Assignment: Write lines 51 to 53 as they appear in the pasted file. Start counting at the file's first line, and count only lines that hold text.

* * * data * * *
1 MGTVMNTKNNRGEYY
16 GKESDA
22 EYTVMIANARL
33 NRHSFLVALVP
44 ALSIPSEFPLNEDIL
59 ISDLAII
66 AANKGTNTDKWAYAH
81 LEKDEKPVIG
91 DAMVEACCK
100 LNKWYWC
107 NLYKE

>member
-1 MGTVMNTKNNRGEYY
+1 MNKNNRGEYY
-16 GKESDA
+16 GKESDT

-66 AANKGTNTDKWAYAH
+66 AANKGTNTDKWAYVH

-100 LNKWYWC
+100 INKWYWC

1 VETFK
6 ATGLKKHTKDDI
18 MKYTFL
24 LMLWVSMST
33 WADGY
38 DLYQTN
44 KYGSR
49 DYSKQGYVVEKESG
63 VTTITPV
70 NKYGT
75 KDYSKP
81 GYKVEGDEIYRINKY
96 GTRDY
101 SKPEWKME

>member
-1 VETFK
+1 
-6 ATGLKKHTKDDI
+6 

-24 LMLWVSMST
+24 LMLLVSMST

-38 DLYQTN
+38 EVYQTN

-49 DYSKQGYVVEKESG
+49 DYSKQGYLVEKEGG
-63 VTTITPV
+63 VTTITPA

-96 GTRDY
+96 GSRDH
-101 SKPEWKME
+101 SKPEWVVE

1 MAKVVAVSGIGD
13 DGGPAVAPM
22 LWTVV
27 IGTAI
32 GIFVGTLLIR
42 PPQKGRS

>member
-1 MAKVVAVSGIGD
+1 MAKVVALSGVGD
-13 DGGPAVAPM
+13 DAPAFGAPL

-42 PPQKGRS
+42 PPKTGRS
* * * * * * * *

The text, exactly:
+101 SKPEWVVE

1 MAKVVAVSGIGD
13 DGGPAVAPM